When he was a student at Yale University, Stephen Greenblatt wandered to the local bookstore to pick up some holiday reading, and his eye was caught by a strange-looking book with a painting by Max Ernst on the cover, showing disembodied torsos copulating in the sky. Naturally he bought it. It turned out to be a copy of Lucretius’ poem from the 1st century BC, On The Nature of Things.
Greenblatt tells me: “ The book came to me at a moment when I was intensely receptive to it. It’s an experience that most of us have – a book seems to speak to you directly across a vast chasm of time and culture. It was as if Lucretius was speaking to me.”
The poem is Lucretius’ attempt to put the philosophy of Epicureanism into verse. It’s envisaged as a form of therapy – honey lining the rim of a cup of medicine, as Lucretius puts it – that would spread Epicurus’ therapeutic ideas to a wider audience, revealing to them the atomistic nature of the universe, and freeing them from their deluded fear of death and eternal punishment.
The young Greenblatt didn’t fear his own death, but he was instilled with a deep fear of his mother’s death, thanks to his mother, who possessed “an absolute certainty that she was destined for an early grave”. Greenblatt writes: “My life was full of extended, operatic scenes of farewell…even when I simply left the house for school, she clung to me tightly, speaking of her fragility and of the distinct possibility that I would never see her again.”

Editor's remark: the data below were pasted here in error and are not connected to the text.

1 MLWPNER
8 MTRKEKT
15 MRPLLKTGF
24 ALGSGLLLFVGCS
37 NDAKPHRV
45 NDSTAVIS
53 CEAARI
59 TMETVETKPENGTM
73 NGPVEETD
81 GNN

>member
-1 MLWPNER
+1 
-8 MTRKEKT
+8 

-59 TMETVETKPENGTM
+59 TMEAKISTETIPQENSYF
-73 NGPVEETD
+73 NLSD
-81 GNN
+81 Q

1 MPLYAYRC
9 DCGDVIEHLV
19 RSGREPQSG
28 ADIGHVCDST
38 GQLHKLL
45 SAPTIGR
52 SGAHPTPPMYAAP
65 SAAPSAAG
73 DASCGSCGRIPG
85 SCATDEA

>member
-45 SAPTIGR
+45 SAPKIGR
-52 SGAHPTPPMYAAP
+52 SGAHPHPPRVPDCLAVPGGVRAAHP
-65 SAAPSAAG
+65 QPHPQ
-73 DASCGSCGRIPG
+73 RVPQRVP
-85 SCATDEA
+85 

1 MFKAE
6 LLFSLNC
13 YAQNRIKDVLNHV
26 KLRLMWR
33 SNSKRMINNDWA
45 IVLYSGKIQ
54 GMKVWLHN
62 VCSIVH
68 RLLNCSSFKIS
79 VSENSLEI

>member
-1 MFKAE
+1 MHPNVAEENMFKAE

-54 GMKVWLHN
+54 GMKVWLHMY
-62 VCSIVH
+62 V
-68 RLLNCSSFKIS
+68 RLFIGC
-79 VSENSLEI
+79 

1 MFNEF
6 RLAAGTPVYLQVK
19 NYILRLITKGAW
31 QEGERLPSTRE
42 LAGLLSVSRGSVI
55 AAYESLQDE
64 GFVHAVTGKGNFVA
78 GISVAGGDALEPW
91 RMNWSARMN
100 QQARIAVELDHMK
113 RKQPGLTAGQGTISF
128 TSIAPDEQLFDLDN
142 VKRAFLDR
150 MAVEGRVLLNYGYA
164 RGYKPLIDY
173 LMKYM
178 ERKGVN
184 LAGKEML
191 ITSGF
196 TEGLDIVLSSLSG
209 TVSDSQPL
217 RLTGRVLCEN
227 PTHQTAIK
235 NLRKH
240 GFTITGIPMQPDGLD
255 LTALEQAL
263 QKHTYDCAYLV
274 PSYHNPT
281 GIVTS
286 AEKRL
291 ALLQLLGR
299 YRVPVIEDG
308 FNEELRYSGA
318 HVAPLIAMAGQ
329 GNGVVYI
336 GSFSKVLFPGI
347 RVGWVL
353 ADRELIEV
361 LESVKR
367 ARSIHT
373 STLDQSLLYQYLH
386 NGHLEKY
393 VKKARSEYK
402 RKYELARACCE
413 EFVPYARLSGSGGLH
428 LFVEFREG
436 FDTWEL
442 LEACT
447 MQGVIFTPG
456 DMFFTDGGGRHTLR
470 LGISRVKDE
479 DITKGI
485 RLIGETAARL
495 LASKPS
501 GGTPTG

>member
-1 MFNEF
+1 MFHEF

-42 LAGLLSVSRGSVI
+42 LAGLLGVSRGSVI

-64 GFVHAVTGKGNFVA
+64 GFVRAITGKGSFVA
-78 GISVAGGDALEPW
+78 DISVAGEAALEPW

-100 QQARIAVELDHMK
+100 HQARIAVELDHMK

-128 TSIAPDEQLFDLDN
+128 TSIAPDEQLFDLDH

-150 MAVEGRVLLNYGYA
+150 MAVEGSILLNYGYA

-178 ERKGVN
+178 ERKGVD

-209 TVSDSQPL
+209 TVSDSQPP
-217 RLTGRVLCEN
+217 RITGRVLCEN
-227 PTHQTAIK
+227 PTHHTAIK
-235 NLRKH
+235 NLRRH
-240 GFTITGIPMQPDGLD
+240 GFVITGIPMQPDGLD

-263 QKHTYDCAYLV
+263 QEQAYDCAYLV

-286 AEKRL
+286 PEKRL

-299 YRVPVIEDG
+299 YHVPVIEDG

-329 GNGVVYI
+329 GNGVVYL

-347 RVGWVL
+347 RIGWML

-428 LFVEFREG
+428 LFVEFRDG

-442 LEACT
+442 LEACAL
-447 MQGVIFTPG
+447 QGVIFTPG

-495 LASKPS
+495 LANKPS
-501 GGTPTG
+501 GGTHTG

Mrs Greenblatt’s fears turned out to be unfounded – she lived until she was almost 90 – but Stephen was very struck by how the fear of death could make life unliveable. And this Lucretius knew and described well: “The poem crystallized things I’d been grappling with – the impatience that Lucretius gives voice to with excessive anxiety in the face of death. ‘Death is nothing to us’, he wrote. There’s a celebrated passage where he expresses quite powerfully how our endless complaints about death just get in the way of living:
Sometimes the phobia of death can grip a man so tight
He comes to loathe his very life and looking on the light,
And in his mournful heart resolves to die by his own hand,
Oblivious this fear’s the source of what he cannot stand.
In his new book, Swerve: How The World Became Modern, the Renaissance scholar examines the story of how Lucretius’ intensely modern poem was rediscovered in the 15th century by a Florentine book-hunter called Poggio Bracciolini, who brought it back to Florence and re-introduced its scandalous ideas into European culture, thereby helping (Greenblatt suggests) to create the modern world.
I spoke to Greenblatt to discuss Epicureanism, Lucretius’ vivid take on it, and its place in the modern world.
JE: Would you say you’re an Epicurean?
SG: Well, I’m not card-carrying. My card has expired. There are some aspects of it I don’t share. But if being an Epicurean or Lucretian means that I try to enhance pleasure and reduce pain, then yes. If it means that I don’t believe in a personal deity who intervenes in human affairs, or an afterlife where we’re rewarded or punished for our actions, then yes. I share Lucretius’ sense of hilarity at the belief that a deity cares about the outcome of the US election, or a sports match.